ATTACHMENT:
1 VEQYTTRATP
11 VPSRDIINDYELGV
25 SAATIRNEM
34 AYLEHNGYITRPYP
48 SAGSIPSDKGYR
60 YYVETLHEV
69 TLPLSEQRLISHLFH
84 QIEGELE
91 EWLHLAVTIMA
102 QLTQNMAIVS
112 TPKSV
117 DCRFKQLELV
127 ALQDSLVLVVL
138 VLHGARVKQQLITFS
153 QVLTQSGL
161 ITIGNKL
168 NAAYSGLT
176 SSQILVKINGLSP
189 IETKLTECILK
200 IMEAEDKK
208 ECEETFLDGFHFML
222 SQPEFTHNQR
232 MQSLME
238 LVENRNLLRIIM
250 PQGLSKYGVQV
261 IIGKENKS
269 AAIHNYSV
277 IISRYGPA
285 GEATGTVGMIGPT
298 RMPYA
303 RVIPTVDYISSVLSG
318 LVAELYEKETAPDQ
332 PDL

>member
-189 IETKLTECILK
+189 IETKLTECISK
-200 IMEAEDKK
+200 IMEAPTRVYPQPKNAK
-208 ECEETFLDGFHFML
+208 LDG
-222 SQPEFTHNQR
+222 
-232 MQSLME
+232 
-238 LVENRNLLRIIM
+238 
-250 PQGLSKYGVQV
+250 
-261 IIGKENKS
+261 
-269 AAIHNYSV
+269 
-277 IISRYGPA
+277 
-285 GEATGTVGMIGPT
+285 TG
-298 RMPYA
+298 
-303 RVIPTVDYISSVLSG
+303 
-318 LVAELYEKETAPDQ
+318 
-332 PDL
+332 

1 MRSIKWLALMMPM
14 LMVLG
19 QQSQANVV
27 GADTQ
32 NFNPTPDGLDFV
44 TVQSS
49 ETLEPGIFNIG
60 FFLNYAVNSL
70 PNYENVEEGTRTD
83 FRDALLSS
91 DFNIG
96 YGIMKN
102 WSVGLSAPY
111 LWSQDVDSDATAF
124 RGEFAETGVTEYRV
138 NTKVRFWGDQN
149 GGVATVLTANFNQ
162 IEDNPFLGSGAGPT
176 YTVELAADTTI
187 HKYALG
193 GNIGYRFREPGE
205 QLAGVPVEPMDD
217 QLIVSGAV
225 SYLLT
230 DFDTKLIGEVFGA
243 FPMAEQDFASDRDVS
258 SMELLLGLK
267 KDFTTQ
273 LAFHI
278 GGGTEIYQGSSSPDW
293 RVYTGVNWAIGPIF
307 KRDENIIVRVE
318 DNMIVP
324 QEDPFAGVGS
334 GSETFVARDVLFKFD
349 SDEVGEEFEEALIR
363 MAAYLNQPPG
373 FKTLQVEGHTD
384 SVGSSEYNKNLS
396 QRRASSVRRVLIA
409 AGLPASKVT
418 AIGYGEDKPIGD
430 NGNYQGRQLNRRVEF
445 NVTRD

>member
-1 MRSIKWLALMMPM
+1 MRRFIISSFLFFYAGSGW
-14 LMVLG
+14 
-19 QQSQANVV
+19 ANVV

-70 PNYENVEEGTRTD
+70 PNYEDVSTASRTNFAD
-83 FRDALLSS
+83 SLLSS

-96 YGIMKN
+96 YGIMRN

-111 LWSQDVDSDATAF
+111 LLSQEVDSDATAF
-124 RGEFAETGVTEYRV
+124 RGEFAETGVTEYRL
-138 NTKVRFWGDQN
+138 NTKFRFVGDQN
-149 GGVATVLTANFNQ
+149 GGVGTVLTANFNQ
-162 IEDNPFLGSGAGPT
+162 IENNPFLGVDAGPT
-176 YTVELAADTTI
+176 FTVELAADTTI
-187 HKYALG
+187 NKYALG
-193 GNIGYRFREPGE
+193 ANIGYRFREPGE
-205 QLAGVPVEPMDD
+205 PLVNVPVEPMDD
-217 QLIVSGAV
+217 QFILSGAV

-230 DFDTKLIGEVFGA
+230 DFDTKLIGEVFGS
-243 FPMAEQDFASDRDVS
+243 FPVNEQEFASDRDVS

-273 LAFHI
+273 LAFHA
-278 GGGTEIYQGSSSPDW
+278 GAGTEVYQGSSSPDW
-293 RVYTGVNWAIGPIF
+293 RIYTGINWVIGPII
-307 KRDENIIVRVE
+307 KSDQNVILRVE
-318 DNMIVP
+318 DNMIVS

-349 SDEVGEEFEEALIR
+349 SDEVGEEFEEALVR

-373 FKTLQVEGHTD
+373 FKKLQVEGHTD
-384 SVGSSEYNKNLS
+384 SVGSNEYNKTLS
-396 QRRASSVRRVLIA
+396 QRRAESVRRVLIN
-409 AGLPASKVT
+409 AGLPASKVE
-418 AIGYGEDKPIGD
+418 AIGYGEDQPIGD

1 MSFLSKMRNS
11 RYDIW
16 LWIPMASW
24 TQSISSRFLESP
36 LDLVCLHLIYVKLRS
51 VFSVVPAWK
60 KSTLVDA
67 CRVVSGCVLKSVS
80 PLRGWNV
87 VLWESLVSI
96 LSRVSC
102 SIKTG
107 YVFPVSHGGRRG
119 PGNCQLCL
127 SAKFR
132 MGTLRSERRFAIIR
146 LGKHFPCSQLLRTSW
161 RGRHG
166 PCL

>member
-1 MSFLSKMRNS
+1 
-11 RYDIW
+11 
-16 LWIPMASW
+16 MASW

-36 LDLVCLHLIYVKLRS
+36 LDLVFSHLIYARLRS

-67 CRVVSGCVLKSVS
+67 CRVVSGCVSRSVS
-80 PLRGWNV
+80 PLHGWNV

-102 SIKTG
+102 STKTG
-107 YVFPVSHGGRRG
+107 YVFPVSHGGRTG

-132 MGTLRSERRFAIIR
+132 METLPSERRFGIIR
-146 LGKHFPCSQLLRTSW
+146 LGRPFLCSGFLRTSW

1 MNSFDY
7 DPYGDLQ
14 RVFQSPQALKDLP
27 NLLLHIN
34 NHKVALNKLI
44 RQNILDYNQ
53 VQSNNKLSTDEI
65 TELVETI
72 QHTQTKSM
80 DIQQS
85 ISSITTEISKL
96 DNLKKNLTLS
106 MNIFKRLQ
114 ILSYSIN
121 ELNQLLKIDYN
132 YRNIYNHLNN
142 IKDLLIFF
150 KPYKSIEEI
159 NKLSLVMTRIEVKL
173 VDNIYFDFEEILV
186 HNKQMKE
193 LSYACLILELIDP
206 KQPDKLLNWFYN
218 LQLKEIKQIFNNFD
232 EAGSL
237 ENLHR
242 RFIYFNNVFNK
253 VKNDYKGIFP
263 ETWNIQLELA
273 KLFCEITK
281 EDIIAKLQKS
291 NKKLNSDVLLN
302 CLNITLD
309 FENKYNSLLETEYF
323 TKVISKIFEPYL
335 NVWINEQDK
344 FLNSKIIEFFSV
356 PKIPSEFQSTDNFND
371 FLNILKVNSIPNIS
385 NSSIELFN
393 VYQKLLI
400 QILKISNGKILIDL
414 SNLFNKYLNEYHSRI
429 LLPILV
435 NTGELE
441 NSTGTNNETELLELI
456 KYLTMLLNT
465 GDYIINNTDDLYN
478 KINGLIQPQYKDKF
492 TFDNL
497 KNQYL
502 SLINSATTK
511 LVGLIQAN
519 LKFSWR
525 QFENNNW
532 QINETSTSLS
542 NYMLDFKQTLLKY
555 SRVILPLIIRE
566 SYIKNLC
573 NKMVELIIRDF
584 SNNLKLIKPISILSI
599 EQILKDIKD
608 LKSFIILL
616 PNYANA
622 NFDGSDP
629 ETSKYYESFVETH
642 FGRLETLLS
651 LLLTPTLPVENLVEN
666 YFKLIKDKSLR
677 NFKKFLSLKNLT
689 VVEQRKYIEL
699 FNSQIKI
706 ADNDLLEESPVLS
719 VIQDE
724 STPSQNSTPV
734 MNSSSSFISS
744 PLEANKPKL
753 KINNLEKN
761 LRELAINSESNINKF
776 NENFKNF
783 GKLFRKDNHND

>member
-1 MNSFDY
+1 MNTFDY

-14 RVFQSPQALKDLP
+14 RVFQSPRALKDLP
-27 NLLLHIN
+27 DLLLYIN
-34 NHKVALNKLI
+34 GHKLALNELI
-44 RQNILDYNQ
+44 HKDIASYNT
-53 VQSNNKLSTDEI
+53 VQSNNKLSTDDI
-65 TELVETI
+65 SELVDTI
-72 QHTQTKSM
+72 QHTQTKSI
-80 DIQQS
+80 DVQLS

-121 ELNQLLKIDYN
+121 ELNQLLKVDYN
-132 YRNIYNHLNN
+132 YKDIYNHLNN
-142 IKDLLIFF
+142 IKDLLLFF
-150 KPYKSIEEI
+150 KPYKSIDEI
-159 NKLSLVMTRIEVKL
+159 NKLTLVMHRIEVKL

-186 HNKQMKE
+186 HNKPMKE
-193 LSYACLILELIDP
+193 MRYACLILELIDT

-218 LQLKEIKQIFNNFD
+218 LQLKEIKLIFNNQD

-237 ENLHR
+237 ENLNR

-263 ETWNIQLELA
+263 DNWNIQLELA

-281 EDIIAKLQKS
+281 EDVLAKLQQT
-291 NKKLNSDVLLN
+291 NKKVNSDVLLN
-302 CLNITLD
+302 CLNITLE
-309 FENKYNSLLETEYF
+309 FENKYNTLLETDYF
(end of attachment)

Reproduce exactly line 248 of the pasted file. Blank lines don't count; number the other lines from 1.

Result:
393 VYQKLLI